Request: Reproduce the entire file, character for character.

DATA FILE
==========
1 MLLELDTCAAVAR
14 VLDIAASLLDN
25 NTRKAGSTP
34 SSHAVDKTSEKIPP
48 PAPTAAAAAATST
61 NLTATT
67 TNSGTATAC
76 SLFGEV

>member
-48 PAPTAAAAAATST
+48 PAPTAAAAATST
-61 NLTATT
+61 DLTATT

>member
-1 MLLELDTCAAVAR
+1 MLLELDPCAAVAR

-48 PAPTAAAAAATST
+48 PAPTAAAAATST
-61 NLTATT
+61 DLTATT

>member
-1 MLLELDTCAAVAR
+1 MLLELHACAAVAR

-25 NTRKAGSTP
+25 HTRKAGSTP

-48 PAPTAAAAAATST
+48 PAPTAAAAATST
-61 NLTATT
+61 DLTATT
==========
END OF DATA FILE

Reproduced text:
1 MLLELDTCAAVAR
14 VLDIAASLLDN
25 NTRKAGSTP
34 SSHAVDKTSEKIPP
48 PAPTAAAAAATST
61 NLTATT
67 TNSGTATAC
76 SLFGEV

>member
-48 PAPTAAAAAATST
+48 PAPTAAAAATST
-61 NLTATT
+61 DLTATT

>member
-1 MLLELDTCAAVAR
+1 MLLELDPCAAVAR

-48 PAPTAAAAAATST
+48 PAPTAAAAATST
-61 NLTATT
+61 DLTATT

>member
-1 MLLELDTCAAVAR
+1 MLLELHACAAVAR

-25 NTRKAGSTP
+25 HTRKAGSTP

-48 PAPTAAAAAATST
+48 PAPTAAAAATST
-61 NLTATT
+61 DLTATT